Conventional versus high-speed: Is it worth the effort?
|Year of publication||2022|
|Type||Appeared in Conference without Proceedings|
|MU Faculty or unit|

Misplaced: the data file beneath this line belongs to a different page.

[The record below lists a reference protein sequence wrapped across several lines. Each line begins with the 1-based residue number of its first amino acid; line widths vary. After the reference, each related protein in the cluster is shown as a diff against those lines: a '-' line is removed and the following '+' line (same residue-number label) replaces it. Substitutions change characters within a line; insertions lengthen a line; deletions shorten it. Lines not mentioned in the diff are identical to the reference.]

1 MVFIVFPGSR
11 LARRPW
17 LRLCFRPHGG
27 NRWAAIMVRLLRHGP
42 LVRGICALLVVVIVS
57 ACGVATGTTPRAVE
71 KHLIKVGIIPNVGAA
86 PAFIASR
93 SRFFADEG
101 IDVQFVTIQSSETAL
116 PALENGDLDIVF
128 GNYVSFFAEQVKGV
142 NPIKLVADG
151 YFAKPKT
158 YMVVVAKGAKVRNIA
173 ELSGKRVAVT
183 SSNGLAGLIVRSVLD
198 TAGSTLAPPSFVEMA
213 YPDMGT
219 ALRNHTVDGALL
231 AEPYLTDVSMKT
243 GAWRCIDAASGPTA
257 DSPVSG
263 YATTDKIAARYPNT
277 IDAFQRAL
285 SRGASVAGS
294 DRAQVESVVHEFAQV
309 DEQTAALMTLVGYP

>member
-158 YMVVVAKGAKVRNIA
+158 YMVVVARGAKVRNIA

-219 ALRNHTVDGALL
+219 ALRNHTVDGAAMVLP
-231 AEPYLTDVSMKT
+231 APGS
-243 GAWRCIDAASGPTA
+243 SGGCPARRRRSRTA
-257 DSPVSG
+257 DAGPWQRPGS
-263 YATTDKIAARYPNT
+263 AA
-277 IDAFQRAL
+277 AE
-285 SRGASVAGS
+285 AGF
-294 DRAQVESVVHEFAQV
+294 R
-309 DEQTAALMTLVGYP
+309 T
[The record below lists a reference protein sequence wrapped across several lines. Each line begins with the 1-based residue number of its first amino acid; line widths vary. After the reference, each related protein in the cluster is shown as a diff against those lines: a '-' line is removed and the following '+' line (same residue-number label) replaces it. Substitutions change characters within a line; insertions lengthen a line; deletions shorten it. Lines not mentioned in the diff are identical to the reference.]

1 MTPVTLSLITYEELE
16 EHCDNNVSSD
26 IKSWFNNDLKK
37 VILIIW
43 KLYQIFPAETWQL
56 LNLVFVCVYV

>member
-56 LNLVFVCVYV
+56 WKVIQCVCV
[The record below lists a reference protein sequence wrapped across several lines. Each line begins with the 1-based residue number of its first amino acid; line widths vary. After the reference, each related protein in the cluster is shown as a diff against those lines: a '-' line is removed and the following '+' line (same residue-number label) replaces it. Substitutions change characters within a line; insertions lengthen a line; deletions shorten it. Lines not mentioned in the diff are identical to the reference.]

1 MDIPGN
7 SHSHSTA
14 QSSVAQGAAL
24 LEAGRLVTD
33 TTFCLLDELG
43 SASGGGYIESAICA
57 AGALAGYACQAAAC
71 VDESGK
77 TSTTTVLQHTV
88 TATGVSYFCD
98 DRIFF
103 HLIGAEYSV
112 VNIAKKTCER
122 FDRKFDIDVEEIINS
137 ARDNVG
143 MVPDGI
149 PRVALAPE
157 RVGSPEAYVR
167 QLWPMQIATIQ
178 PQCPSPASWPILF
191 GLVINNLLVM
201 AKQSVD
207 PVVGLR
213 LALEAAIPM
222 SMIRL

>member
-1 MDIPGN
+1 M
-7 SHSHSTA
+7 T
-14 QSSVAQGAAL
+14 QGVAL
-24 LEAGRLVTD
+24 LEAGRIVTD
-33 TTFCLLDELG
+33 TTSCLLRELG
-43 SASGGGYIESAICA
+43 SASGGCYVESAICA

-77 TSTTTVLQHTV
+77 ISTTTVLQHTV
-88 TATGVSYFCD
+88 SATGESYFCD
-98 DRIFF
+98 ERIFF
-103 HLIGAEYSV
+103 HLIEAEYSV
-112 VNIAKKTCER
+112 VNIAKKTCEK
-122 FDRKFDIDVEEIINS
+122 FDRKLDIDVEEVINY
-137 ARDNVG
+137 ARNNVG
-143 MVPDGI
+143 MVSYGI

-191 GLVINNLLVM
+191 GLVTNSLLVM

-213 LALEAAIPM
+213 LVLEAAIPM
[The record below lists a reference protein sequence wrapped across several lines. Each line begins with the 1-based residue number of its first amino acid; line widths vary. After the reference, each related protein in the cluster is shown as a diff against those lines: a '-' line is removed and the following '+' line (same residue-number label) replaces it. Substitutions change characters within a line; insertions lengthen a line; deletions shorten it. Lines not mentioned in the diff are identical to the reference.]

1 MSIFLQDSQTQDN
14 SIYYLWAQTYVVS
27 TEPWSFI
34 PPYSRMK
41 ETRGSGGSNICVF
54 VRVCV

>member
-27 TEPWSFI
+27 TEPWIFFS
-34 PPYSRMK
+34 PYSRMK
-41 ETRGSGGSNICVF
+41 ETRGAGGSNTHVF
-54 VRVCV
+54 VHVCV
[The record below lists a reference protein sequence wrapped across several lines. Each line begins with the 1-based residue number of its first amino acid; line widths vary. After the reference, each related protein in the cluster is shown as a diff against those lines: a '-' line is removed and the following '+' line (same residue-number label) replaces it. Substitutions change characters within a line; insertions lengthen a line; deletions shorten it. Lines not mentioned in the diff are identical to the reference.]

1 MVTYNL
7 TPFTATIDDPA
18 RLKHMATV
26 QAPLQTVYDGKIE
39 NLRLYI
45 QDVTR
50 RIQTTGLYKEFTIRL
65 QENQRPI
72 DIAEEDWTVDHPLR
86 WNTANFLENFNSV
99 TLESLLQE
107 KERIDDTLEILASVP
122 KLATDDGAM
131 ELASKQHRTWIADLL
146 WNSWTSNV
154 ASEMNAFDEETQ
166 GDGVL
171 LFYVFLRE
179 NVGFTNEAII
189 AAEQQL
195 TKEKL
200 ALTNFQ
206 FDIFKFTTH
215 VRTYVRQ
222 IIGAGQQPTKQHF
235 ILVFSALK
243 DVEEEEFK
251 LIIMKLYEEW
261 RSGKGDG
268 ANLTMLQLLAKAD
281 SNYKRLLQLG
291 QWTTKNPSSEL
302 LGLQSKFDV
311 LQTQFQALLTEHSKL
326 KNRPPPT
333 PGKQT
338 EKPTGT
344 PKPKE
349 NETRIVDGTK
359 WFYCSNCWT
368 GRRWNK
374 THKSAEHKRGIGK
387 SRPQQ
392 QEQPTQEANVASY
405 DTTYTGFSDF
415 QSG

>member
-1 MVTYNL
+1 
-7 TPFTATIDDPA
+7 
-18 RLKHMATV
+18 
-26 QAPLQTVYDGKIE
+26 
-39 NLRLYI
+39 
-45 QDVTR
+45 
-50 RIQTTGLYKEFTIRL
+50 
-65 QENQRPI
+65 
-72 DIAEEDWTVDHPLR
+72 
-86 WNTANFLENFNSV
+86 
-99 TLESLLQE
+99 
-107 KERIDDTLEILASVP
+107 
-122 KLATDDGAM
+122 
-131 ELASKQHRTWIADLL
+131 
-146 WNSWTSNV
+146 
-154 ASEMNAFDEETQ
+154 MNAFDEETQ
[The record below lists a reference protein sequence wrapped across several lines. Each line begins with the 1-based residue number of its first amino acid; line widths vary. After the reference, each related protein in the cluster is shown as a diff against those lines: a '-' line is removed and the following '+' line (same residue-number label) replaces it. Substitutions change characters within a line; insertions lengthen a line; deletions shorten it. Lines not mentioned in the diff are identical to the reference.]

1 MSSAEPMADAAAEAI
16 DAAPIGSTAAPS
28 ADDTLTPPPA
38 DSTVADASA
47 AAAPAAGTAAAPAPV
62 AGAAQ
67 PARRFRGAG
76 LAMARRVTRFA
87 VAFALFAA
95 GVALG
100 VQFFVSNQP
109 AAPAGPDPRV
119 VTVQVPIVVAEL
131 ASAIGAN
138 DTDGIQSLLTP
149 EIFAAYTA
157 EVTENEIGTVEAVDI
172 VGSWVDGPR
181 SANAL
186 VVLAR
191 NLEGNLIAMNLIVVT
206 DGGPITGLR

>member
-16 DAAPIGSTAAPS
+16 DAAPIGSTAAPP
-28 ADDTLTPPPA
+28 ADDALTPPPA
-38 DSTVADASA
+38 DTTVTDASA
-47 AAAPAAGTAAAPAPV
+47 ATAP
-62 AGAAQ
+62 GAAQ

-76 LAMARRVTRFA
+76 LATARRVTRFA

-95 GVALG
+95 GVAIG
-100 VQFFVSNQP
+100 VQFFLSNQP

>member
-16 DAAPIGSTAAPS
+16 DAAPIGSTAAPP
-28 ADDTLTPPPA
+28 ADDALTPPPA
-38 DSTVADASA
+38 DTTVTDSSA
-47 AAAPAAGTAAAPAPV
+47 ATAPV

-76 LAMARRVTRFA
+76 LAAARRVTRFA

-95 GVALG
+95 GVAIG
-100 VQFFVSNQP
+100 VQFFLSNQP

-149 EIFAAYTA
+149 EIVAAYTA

|Description||Our paper aims to contribute to the debate on conventional versus HSR in small countries like the Czech Republic, with a well-developed railway network on the one hand and relatively short distances for significant potential time savings on the other hand. The research is based on the relevant investment railway projects implemented during 2007–2013 and 2014–2020. Railway corridors were chosen to cover all open-access routes in the Czech Republic. They cover routes from the capital city of Prague to all regional centres in the eastern part of the Czech Republic – two metropolitan centres of Brno and Ostrava and two regional centres of Olomouc and Zlín. We analyse the impacts of the implemented investment projects on the change of the average travel times and their costs. Our results consider time savings converted to one minute of travel time saved per hundred kilometres of the rail route. We document that modernising conventional railways is a realistic option for a small country like the Czech Republic; on the other hand, HSR represents a rather theoretical option, as the costs of construction are extremely high, and potential benefits in the form of the increased ridership are unclear before it is finished. However, our results correspond to the expected ridership of 10.818 million passengers a year from Prague to Brno in 30 years to achieve economic effectiveness. Regarding daily ridership, we conclude that cost-effective implementation of HSR expects the demand growth from 13,400 to at least 30,000 passengers.|